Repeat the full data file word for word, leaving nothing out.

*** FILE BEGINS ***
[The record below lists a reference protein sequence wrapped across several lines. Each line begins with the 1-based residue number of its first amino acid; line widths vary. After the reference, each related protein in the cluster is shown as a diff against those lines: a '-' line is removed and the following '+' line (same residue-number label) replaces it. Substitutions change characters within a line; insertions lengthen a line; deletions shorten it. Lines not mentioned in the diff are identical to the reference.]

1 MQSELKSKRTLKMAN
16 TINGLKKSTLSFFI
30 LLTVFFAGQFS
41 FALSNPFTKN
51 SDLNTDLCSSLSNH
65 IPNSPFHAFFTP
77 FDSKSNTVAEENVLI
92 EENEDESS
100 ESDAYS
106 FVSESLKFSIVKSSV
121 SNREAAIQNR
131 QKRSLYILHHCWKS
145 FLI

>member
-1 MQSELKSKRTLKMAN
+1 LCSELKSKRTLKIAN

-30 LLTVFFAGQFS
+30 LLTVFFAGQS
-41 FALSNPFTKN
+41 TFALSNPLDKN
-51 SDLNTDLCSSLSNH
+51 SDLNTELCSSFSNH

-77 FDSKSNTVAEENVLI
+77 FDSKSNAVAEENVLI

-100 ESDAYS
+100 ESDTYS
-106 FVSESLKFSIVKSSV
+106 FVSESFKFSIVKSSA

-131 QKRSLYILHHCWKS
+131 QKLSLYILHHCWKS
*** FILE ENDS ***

[The record below lists a reference protein sequence wrapped across several lines. Each line begins with the 1-based residue number of its first amino acid; line widths vary. After the reference, each related protein in the cluster is shown as a diff against those lines: a '-' line is removed and the following '+' line (same residue-number label) replaces it. Substitutions change characters within a line; insertions lengthen a line; deletions shorten it. Lines not mentioned in the diff are identical to the reference.]

1 MQSELKSKRTLKMAN
16 TINGLKKSTLSFFI
30 LLTVFFAGQFS
41 FALSNPFTKN
51 SDLNTDLCSSLSNH
65 IPNSPFHAFFTP
77 FDSKSNTVAEENVLI
92 EENEDESS
100 ESDAYS
106 FVSESLKFSIVKSSV
121 SNREAAIQNR
131 QKRSLYILHHCWKS
145 FLI

>member
-1 MQSELKSKRTLKMAN
+1 LCSELKSKRTLKIAN

-30 LLTVFFAGQFS
+30 LLTVFFAGQS
-41 FALSNPFTKN
+41 TFALSNPLDKN
-51 SDLNTDLCSSLSNH
+51 SDLNTELCSSFSNH

-77 FDSKSNTVAEENVLI
+77 FDSKSNAVAEENVLI

-100 ESDAYS
+100 ESDTYS
-106 FVSESLKFSIVKSSV
+106 FVSESFKFSIVKSSA

-131 QKRSLYILHHCWKS
+131 QKLSLYILHHCWKS